“Change might not be fast and it isn’t always easy. But with time and effort, almost any habit can be reshaped.”
In the Power of Habit, award-winning New York Times business reporter Charles Duhigg takes us to intriguing places in the science world to explain why habits exist and how they can be changed. Human habits may seem unchangeable and inexplicable, as much a part of our beings as the color of our hair. “They are so strong, in fact, that they cause our brains to cling to them at the exclusion of all else, including common sense,” Duhigg writes. But habits are malleable and companies are getting ever smarter at identifying and shaping behavior patterns to increase profits.
Duhigg shares a whole new way of understanding human nature and its potential for transformation. He takes us on a journey through neuroscience laboratories to explore how habits are formed and where they reside in our brains. We learn how habits were crucial to the success of Olympic swimmer Michael Phelps, Starbucks CEO Howard Schultz and Martin Luther King, Jr. We take a walk through P&G, Target, NFL locker rooms and hospitals to explore how habits can earn billions and why they mean the difference between failure and success, life and death.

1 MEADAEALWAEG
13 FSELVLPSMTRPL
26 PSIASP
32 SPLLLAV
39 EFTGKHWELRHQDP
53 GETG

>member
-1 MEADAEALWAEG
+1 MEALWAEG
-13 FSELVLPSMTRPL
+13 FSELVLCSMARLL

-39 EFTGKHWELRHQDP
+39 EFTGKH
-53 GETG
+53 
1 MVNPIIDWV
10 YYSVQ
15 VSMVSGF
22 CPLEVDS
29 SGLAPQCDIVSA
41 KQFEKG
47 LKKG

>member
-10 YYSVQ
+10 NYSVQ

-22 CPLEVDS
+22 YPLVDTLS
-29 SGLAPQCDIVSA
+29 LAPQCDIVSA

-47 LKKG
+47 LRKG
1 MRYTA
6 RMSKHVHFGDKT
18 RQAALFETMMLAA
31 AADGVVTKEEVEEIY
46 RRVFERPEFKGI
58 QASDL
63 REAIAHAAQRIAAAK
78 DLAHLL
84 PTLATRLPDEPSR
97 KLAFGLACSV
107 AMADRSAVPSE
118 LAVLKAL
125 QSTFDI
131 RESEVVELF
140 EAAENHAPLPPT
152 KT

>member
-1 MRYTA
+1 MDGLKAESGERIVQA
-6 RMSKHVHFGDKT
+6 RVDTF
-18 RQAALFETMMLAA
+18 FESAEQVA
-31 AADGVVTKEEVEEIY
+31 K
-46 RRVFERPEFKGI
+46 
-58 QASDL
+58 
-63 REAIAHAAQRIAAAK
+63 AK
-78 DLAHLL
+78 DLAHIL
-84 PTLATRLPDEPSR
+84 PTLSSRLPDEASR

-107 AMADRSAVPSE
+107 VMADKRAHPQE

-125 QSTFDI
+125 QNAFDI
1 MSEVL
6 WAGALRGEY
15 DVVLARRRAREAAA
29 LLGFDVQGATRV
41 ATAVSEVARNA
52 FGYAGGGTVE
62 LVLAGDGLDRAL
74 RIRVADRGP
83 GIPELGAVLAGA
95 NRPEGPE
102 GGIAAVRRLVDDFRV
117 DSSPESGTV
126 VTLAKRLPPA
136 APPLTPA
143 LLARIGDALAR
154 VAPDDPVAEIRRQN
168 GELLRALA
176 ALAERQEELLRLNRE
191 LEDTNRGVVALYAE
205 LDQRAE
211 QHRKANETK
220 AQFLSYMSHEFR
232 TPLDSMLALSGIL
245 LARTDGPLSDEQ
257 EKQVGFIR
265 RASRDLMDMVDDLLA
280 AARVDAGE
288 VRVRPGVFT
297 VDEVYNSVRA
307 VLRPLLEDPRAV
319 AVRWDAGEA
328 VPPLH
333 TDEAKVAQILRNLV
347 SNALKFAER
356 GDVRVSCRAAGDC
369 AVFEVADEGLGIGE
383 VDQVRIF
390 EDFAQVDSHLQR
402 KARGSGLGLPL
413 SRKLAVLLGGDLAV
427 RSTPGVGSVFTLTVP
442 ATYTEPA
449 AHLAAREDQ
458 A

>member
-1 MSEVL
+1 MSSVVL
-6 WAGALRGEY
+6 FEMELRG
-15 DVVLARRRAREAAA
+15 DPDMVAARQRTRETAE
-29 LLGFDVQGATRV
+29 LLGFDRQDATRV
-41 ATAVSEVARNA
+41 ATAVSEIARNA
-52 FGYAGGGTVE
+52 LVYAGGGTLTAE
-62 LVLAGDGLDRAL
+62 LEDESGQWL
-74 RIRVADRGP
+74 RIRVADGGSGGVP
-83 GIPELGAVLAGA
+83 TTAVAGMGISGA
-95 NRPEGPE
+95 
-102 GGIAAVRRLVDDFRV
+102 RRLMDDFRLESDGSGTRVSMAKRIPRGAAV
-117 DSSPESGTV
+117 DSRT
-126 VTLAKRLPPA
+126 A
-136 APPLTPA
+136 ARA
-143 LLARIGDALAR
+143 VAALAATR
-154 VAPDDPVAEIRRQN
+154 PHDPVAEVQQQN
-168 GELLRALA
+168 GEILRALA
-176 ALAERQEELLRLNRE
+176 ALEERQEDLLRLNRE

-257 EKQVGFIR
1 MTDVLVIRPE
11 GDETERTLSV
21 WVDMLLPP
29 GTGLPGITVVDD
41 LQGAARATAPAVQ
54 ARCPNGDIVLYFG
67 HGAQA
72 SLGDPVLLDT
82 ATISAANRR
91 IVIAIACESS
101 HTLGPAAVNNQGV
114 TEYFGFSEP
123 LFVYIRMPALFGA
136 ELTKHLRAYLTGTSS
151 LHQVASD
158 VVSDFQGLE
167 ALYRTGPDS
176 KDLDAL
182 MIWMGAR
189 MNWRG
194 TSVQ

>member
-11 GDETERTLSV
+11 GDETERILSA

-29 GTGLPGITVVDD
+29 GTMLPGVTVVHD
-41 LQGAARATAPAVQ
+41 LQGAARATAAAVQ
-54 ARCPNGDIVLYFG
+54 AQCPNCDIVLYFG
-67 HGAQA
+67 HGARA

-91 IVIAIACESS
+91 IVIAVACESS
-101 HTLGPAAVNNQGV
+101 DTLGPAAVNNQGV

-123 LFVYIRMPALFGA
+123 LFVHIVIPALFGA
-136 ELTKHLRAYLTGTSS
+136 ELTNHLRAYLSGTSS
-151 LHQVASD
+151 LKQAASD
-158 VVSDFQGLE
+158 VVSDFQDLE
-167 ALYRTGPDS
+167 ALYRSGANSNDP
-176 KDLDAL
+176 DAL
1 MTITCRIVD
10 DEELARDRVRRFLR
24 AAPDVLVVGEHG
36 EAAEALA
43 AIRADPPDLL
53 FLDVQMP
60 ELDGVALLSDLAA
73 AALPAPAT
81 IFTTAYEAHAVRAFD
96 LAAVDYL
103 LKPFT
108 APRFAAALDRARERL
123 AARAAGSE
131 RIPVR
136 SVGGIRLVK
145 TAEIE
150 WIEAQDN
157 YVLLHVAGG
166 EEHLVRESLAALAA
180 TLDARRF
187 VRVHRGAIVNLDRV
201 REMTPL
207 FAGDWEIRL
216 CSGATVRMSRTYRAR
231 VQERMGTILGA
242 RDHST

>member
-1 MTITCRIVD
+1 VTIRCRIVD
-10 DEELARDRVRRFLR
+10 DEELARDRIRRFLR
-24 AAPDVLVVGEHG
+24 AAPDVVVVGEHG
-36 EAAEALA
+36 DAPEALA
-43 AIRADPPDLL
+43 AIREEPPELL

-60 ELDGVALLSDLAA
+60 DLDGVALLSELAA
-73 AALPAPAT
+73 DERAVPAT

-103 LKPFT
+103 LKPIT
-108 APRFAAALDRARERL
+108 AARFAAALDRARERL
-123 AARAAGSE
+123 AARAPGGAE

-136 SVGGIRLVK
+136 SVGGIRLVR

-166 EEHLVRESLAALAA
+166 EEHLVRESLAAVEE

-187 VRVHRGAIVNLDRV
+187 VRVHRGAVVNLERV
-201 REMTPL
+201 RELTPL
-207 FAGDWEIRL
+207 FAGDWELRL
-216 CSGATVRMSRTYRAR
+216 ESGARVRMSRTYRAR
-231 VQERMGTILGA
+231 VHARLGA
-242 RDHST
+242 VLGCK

“The Golden Rule of Habit Change: You can’t extinguish a bad habit, you can only change it.”
This book helps us understand how we can use habits to our benefit, change them when we need to and replace them when necessary. Duhigg does warn that although we understand the way habits are made and altered, change is not always easy. Determining which cues play a role, for example, can take some experimentation and work. Ultimately, The Power of Habit has a convincing argument: The key to living healthier, having a happier family and life, being more productive, making a change in the world and being a well-rounded human being is to understand how habits work.
Habits aren’t destiny. We have the power to change. We have the power to change everything.
“This is the real power of habit: the insight that your habits are what you choose them to be.”